I have a lot of books in my home. In fact, there are books in every room. I like books; not the kind that take up no space with no bindings or pages and lay hidden inside an electronic gadget. No, I like real, tangible books with pages that can be turned and folded and marked up.
I like the feel of a book in my hand and the musty, dusty smell of old books which have been undisturbed for many seasons. I like the outside covers of books and the printed insides and the dedication pages and the publication dates.
I suppose I'm old-fashioned in this way, but I'm OK with it.
I also like old-fashioned books; that is to say, I am quite fond of the classics. I love to revisit books that I have not read since I was child being read to by my mother or as a high school student or in college. It's always so interesting to see how I feel about a book or the circumstances of the story or how I view a particular scene as an adult in comparison to my child self.
This is no trouble since I have kept many of my books over the years. I simply peruse my book shelves, going room to room, until I settle upon a title. Some books are well-loved and well-worn, such as my beloved Jane Eyre. Some books have stood on my shelves for years, but have yet to be read. One day…one day…
During this long, cold winter; one filled with illnesses and days stuck inside I have had more of a chance to read and rediscover forgotten volumes. So, here are 5 books on my shelf, either just read or patiently waiting in line soon to be read and a few that are picked up from time to time with a passage or two read here and there.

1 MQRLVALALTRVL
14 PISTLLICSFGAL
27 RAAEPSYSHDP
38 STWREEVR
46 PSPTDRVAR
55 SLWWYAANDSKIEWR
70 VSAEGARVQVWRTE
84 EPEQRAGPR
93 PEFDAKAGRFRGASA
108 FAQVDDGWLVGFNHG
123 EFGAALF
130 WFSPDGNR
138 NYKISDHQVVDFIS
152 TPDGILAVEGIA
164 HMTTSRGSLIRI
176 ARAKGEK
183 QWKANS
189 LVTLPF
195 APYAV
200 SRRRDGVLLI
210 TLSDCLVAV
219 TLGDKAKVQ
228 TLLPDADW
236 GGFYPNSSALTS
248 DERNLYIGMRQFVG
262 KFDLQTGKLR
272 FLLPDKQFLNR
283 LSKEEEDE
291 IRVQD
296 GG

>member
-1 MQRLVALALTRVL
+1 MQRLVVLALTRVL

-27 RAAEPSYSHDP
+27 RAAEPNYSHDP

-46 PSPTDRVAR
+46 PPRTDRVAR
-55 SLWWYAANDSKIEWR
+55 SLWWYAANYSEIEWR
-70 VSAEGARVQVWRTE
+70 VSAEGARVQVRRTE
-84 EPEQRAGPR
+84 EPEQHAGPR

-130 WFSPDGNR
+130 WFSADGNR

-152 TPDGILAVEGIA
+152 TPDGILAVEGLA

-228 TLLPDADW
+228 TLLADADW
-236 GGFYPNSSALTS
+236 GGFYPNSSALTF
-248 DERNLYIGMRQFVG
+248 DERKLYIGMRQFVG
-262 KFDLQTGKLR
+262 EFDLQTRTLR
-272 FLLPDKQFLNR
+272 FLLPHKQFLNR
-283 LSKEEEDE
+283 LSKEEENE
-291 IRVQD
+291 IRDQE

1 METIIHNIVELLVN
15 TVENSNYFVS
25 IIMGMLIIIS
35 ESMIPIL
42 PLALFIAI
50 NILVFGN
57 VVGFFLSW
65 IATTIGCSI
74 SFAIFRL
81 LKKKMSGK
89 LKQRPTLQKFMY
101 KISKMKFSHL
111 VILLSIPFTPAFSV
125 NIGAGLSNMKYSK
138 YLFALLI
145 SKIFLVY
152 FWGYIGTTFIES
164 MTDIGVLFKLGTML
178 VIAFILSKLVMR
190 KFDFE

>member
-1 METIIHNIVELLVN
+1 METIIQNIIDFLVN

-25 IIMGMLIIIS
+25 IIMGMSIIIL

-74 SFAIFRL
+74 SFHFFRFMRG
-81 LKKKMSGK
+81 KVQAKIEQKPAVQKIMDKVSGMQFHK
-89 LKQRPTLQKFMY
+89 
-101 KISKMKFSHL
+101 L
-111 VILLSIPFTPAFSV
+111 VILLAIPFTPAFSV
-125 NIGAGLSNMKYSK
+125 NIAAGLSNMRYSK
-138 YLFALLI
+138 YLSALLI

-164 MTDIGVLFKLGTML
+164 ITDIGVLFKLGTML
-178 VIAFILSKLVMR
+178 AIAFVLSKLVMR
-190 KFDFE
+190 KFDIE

Selected Poems by Robert Frost. Robert Frost has long been my favorite poet. I remember as a child of about 8 or 9 choosing volumes of Robert Frost at the library; I loved the words and how he strung them together.
Of course, whatever I understood of them then, has changed. And really poetry changed for me when I took a course on Modern Poetry. Ironically, it was one of my worst grades in English, and I took a lot of English classes, but it's one that has really stuck with me.
The Art of War by Sun Tzu. I found this book at Barnes & Noble in Chicago when Will and I were there in December. It was raining and blowing and cold and we were walking back to our condo and ducked in to escape the dreary weather outside for a bit. I have always loved spending leisurely time in book stores with no particular errand in mind.
I found a kindred spirit as I traversed the stack of books on a display declaring there was a gift for everyone on your list right there. We chatted as we had to keep moving out of each other's way. I, with a stack of books in hand, and he, with a stack of books in hand, – none for gifts, but for our own libraries. He said how he loved books like this on all sorts of subjects and bits of information; I agreed with him. I later heard his wife/girlfriend questioning a few of his choices and he defending his need/desire to read about math and psychology and poetry. I think he won the argument; after all, the books were quite reasonably prices for quick and easy gift giving.